On Mar. 1, Gov. Gavin Newsom announced at a news conference California’s plan to reopen schools around the state. Legislative leaders joined Newsom to discuss the state’s multibillion-dollar plan to incentivize K-12 schools into reopening. The bill would give power to the state’s 58 counties to decide when to reopen schools.
Under the bill, schools are not required to open. Instead, those that do will receive financial compensation. The package will allocate a total of $6.6 billion to entice and push public schools to reopen and bring students back into classrooms. At least $2 billion of the fund will be grants given to schools that temporarily open kindergarten through second grade by Apr. 1 and bring back at-risk students in all grades.
“Our plan is also geared toward providing schools the resources and incentives that they need to ensure that education can be all things for every child in California,” said Speaker Anthony Rendon at the event.
The bill aims to safely phase in younger students who are most at risk and benefit the most from in-person learning. Those most at risk include foster and homeless youth and children of color disproportionately affected by the pandemic. A study done by Common Sense and Boston Consulting Group found that at least 15 to 16 million students live in households without internet access or the proper device for distance learning at home.
Under the proposal, school districts must reopen Kindergarten through second grade classrooms by Apr. 1 to receive funding from the $2 billion in grants.
However, those that open after Apr. 1 will receive smaller cash grants, and those that don’t open by May 15 would lose their share of the funding. The funds could pay for summer school activities and in-person services like tutoring.
The plan would allow all districts to start slowly phasing in students, even those in the “purple-tier”- the most restrictive level of California’s COVID-19 tier system- as long as the daily rate of COVID-19 cases is less than 25 per 100,000 residents.
Once counties move into the red tier — daily case rates below 7 per 100,000 residents — schools that are eligible for grant funding must open all elementary grades, as well as at least one grade in middle and high school. As of Mar. 9, California has 34 counties in the purple tier and 20 counties in the red tier.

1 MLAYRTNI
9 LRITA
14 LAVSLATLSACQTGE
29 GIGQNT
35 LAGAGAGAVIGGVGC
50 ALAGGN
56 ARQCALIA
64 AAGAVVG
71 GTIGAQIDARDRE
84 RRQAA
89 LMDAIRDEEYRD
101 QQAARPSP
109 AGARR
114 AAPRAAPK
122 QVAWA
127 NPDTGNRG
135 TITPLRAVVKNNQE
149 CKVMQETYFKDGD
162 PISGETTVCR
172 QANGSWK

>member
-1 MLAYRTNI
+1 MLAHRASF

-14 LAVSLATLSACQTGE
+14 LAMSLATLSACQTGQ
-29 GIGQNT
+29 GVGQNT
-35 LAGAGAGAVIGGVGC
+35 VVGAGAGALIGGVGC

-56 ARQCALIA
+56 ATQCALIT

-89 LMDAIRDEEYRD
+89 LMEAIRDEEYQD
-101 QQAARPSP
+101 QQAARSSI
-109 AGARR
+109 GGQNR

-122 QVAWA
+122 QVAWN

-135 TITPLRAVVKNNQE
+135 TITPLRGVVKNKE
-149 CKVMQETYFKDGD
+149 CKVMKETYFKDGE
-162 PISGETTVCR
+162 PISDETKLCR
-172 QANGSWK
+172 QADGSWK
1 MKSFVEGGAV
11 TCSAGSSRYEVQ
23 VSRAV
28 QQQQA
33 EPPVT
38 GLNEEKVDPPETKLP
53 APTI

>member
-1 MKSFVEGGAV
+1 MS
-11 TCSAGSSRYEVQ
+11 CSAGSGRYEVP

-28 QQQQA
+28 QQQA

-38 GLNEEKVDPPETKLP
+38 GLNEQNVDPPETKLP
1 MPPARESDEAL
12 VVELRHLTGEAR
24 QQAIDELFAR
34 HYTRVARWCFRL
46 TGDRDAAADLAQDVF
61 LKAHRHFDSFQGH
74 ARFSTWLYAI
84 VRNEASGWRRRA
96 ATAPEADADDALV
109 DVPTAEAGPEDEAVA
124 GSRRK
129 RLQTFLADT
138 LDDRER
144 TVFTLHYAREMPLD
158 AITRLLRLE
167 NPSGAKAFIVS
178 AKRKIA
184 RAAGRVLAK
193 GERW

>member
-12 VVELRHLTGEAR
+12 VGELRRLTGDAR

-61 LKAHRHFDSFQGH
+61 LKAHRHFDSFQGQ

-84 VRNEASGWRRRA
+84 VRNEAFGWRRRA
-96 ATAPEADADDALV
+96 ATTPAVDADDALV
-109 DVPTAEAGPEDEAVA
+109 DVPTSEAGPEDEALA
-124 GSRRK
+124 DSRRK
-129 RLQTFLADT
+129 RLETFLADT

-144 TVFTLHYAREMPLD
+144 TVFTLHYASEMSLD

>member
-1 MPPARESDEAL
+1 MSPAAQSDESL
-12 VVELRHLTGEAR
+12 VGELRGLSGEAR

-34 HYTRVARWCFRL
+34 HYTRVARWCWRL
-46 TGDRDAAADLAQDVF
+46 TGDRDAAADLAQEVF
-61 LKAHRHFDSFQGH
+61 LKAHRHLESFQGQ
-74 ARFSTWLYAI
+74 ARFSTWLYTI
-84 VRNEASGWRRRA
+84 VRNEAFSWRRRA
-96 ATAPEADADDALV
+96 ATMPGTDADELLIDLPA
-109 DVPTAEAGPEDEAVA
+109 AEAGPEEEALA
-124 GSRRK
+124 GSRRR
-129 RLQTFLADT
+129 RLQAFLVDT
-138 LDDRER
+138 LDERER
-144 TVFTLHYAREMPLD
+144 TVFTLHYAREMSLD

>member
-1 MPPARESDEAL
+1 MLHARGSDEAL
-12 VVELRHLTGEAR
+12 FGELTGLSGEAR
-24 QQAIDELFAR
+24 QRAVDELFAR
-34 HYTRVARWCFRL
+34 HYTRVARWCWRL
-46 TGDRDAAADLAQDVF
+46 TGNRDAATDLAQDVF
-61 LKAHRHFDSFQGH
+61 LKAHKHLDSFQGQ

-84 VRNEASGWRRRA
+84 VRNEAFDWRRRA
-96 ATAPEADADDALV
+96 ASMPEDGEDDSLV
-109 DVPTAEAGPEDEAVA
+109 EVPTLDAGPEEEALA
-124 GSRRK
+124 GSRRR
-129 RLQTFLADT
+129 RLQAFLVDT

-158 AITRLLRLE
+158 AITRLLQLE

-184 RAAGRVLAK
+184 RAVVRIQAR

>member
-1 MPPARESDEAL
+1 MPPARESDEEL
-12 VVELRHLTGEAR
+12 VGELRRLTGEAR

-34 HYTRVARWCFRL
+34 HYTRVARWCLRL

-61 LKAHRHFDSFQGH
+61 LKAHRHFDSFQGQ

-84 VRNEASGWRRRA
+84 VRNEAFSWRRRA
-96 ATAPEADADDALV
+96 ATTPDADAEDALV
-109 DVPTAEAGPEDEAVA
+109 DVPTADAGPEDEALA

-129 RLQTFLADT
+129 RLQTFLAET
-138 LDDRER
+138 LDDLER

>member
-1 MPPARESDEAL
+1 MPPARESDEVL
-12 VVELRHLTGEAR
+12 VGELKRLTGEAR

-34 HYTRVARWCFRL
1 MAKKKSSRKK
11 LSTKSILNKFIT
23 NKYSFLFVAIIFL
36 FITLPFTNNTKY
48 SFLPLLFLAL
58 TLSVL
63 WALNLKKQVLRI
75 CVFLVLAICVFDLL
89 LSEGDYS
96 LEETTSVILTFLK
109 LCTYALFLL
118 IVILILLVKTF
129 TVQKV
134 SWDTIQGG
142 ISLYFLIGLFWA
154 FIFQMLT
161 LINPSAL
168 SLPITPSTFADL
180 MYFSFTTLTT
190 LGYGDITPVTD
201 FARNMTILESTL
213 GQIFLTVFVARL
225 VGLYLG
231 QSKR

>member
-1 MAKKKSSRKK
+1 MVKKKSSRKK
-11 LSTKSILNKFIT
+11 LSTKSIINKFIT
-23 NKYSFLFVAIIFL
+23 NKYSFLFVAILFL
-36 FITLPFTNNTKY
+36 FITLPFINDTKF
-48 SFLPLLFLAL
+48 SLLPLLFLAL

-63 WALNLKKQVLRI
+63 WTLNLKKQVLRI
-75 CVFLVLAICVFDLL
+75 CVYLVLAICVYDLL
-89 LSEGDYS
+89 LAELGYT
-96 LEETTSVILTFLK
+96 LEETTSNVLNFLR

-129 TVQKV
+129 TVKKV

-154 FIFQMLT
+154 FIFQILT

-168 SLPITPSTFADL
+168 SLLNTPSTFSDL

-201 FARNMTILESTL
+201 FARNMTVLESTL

Over 75,000 vaccines will be pushed aside from educators and school employees, Newsom said, and school staff will be prioritized in the distribution of vaccines as well as seniors and those most vulnerable. At least 15 million vaccines have already been administered in California. Schools will also require staff and students to wear masks while in school.
On Mar. 3, the Newsom administration announced it would dedicate 40% of available COVID-19 vaccines to residents in the most disadvantaged areas across the state, as reported by the LA Times.
Legislators have also acknowledged how challenging online learning is for students, from technological challenges to mental health issues.
“This package of funding and supports for our schools recognizes that in-person education is essential to meet not only the learning needs but the mental health and social-emotional needs of our kids — especially the youngest and the most vulnerable,” said Gov. Newsom at a virtual signing ceremony of the bill.
Since the start of the pandemic last year, many schools have been shut down and forced to switch to remote learning. Almost a full year of online schooling across the nation has taken a toll on students, families, and the education system. It’s even more challenging for those who lack the technological resources to access an education.
For younger students, in-person learning is fundamental to build social and emotional skills. The social environment of schools is critical in children’s development as they engage with others in an academic setting. For older students in high school and college, online learning has negatively impacted many students’ mental health.
A report from Best Colleges found that 95% of college students have had “negative mental health symptoms as a result of COVID-19 related circumstances.” Out of the 702 college students surveyed, almost half struggle with isolation, anxiety, and a lack of focus.
“College years are a pivotal time for young adults as they pursue their chosen academic field and have the opportunity to gain independence and learn more about themselves,” said Dr. Melissa Venable, Education Advisor for Best Colleges.
As schools plan to return to in-person instruction, Venable encourages schools to “do all they can to support students as they experience a range of mental health concerns.”
The Safe Schools for All plan comes after ongoing concerns from parents and schools about reopening districts in a safe manner.
By slowly opening schools and phasing in students through safety precautions and measures, the state hopes to mitigate the spread of COVID-19. However, schools will continue to offer online learning for students and families who are still hesitant to send their children back to school.